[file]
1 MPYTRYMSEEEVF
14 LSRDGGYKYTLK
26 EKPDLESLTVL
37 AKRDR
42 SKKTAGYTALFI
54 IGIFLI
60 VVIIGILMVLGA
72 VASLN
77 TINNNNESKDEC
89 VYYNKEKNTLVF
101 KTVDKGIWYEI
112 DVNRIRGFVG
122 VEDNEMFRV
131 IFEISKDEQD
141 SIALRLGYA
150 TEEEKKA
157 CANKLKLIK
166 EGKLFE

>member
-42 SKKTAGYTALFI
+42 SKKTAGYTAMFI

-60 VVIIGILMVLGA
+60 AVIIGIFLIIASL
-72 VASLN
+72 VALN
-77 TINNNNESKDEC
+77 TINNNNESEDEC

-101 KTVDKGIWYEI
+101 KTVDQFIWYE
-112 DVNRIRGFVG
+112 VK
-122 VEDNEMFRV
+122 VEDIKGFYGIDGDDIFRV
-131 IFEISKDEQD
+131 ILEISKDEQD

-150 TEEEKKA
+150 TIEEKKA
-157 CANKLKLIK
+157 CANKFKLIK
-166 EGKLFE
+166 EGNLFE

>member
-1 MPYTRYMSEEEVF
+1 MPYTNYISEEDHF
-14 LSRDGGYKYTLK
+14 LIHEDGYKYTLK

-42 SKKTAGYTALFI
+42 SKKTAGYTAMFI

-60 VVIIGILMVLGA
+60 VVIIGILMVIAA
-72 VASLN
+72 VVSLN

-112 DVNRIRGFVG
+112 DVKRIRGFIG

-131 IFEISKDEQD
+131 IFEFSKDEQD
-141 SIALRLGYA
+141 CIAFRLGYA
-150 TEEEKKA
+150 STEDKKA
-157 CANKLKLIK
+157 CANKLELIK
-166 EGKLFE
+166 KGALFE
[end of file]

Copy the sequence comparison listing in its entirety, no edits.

1 MPYTRYMSEEEVF
14 LSRDGGYKYTLK
26 EKPDLESLTVL
37 AKRDR
42 SKKTAGYTALFI
54 IGIFLI
60 VVIIGILMVLGA
72 VASLN
77 TINNNNESKDEC
89 VYYNKEKNTLVF
101 KTVDKGIWYEI
112 DVNRIRGFVG
122 VEDNEMFRV
131 IFEISKDEQD
141 SIALRLGYA
150 TEEEKKA
157 CANKLKLIK
166 EGKLFE

>member
-42 SKKTAGYTALFI
+42 SKKTAGYTAMFI

-60 VVIIGILMVLGA
+60 AVIIGIFLIIASL
-72 VASLN
+72 VALN
-77 TINNNNESKDEC
+77 TINNNNESEDEC

-101 KTVDKGIWYEI
+101 KTVDQFIWYE
-112 DVNRIRGFVG
+112 VK
-122 VEDNEMFRV
+122 VEDIKGFYGIDGDDIFRV
-131 IFEISKDEQD
+131 ILEISKDEQD

-150 TEEEKKA
+150 TIEEKKA
-157 CANKLKLIK
+157 CANKFKLIK
-166 EGKLFE
+166 EGNLFE

>member
-1 MPYTRYMSEEEVF
+1 MPYTNYISEEDHF
-14 LSRDGGYKYTLK
+14 LIHEDGYKYTLK

-42 SKKTAGYTALFI
+42 SKKTAGYTAMFI

-60 VVIIGILMVLGA
+60 VVIIGILMVIAA
-72 VASLN
+72 VVSLN

-112 DVNRIRGFVG
+112 DVKRIRGFIG

-131 IFEISKDEQD
+131 IFEFSKDEQD
-141 SIALRLGYA
+141 CIAFRLGYA
-150 TEEEKKA
+150 STEDKKA
-157 CANKLKLIK
+157 CANKLELIK
-166 EGKLFE
+166 KGALFE